The Unfair Fight


Margaux Reyl

Students like Kate Reynolds ’21 feel strongly about the injustice going on in our electoral system today.

We all remember learning about extreme voter suppression in the south during the Jim Crow Era in American History.  Designed by state governments, literacy exams of thirty questions had to be completed in less than ten minutes, and one wrong answer meant failure. These were designed to frustrate and demoralize prospective voters. These exams were supposedly applicable to all prospective voters, but in fact they were disproportionately administered to African-American voters. Poll taxes, a form of payment required to vote, were administered at a flat rate, creating a barrier to entry for the poor and keeping the wealthy in power.

On August 6th, 1965, when President Lyndon B. Johnson passed the Voting Rights Act, it seemed as if the problem of voter suppression was nearly solved. Created to fight the disenfranchisement and suppression of prospective voters, the Voting Rights Act outlawed the discriminatory voting practices, like literacy exams and poll taxes. The government sent federal officials to the South to register voters. In Alabama alone, 20,000 African-American voters were registered in only eleven days. The most significant part of the act was its Provision Five, which forced states and countries with the worst history of discrimination to have an extra check from the government whenever they wanted to pass a voting law. In order to stop future discrimination before it occurs, all new laws had to be approved by an attorney general or federal judge before going into effect.

People use less blunt-force intimidation today, but a number of state legislatures have adopted voting requirements and practices with the intent of suppressing the vote,” said Dr. Davis, AP American History teacher. 

In 2013, the Supreme Court chose to remove Provision Five in the court case County v. Holder,  ruling 5 to 4 that the formula from Provision Five used to determine which states needed more federal oversight, was outdated and unconstitutional. States like Alabama claimed the government was being too invasive; states should be able to create their own laws without being checked. Although the states’ rights argument seems reasonable, the overturning of Provision Five led to immediate unconstitutional practices and abuses. Within 24 hours of Provision Five’s judgement, Texas announced it would implement a strict photo ID law. Alabama and Mississippi also began to enforce ID laws that previously had been stopped by federal pre-clearance. Restrictive laws can still be contested in court, but because of the gutting of Provision Five, they are not blocked in time. This has caused a resurgence of voter suppression in a different form than that during Jim Crow, but potentially equally as pernicious. Dr. Davis, AP American History teacher at Bronx Science, said, “People use less blunt-force intimidation today, but a number of state legislatures have adopted voting requirements and practices with the intent of suppressing the vote.”

After the results of the 2018 Georgia governor race between Stacey Abrams and Brian Kemp, civil rights groups have raised questions about possible election rigging and voter suppression. Abrams narrowly lost to Republican candidate Kemp, Georgia’s then secretary of state in charge of the state’s voter rolls. Many Democrats believed Kemp won in part by taking thousands of people off the voting rolls at the last minute for slight address discrepancies. Kate Reynolds ’21 said, “I think that if all the people who should have been allowed to vote had voted, then she would have won. I think it’s really unfair.” Reynolds  went on to say, “Brian Kemp abused his position of power to win the election.”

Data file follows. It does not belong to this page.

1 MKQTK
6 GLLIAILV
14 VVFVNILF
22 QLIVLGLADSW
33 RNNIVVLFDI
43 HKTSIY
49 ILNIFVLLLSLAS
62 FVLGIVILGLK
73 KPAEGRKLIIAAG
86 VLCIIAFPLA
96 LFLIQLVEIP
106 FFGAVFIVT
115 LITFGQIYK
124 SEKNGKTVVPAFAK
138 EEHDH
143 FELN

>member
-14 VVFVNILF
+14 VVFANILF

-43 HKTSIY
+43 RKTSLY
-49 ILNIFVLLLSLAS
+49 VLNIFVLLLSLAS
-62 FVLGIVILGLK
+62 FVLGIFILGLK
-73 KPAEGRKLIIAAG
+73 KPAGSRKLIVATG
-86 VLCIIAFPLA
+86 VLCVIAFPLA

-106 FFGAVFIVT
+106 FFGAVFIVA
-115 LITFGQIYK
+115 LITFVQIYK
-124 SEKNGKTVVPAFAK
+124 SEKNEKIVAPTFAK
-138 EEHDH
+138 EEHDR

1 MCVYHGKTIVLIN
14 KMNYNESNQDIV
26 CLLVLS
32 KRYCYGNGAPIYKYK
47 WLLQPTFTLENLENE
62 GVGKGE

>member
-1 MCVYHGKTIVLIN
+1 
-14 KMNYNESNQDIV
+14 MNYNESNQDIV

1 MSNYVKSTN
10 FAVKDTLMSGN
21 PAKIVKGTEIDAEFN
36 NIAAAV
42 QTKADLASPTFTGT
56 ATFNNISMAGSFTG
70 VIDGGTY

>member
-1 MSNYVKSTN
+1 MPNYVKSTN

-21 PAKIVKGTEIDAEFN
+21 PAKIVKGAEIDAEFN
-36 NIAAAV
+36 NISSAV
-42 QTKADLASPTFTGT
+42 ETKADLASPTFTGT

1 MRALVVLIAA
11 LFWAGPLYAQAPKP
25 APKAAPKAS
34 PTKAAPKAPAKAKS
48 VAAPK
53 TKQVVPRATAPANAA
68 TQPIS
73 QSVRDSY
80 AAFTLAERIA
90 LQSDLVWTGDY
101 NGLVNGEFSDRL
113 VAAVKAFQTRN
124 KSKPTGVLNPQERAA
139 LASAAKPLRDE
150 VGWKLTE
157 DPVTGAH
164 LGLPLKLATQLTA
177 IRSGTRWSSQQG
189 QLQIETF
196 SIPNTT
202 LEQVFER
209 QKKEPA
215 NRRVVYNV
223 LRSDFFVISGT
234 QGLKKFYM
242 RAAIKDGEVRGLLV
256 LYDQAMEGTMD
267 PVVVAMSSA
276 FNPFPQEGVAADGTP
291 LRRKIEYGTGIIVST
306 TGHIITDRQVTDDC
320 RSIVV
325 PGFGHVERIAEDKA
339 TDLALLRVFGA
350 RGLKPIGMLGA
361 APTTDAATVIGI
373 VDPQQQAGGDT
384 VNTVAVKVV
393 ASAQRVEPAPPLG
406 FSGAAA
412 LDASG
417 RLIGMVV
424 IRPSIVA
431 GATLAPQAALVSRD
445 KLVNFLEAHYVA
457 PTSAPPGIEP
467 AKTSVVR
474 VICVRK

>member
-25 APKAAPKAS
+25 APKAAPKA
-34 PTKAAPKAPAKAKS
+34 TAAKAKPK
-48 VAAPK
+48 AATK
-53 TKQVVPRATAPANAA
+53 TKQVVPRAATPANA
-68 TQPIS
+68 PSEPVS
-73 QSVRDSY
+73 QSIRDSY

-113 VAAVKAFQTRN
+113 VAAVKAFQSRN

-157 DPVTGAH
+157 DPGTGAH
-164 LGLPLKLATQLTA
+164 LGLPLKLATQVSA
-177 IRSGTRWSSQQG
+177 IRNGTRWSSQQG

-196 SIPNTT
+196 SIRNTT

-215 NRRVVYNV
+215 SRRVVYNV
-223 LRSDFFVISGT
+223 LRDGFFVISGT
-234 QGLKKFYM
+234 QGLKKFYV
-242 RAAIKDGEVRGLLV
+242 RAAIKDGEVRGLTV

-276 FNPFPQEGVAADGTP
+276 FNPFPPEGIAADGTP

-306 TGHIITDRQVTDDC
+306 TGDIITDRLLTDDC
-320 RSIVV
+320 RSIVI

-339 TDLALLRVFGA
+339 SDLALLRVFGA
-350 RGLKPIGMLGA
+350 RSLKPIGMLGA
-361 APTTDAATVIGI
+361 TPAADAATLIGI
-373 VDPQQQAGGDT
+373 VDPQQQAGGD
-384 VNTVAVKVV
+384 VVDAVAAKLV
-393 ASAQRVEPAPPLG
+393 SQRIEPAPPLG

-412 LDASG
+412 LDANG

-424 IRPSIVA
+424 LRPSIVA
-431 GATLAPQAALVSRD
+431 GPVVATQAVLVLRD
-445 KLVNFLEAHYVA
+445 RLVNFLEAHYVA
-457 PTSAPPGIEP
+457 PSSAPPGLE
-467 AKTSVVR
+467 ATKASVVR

After her loss, Stacey Abrams chose to stay out of the 2020 elections despite support from fellow Democrats who believed she could be a favorite for the presidency. Instead, she is choosing to focus on fighting the injustice that she faced in the 2018 governor race, founding a new initiative called Fair Fight 2020. Fair Fight not only tackles the injustices created by voter suppression but also spreads awareness on the issue. Abrams’ reach extends beyond Georgia. Fair Fight plans to invest up to $5 million in its efforts and target at least twenty states. It will work to fight the three biggest problems that restrict voters: voter registration, ballot access, and voter counting. Fair Fight  plans to fix inaccurate voter rolls, address shortages of voting machines, standardize the counting of absentee ballots, and implement a hotline where restricted voters can report election irregularities. Emma Pernebo ’21 said, “Abrams’ efforts are admirable. She is giving up a chance at a high seat in office to ensure her fellow democrats have a ‘fair fight’.” 

Fair Fight is still working hard to ensure that the 2020 elections remain fair. The organization plans to connect activists across the country to collectively demand change. But this will only be effective if people get involved. On the Fair Fight website, Abrams calls on the American people to protect the vote, writing, “Democracy only works when we work for it. When we fight for it, when we demand it.” The organization believes the only way to end systemic voter suppression is not only through advocacy, but through legislation and litigation. It is involved in multiple court cases, including a lawsuit against the Georgia Secretary of State’s Office and Georgia’s Board of Elections, challenging the management of the 2018 election that disenfranchised voters. When asked if Abram’s goal of  systematic change was feasible, Reynolds said, “It’s an institutional injustice. It’s going to be difficult to end, but I think that we have to try and find a solution so that we can represent all Americans in our Democracy.”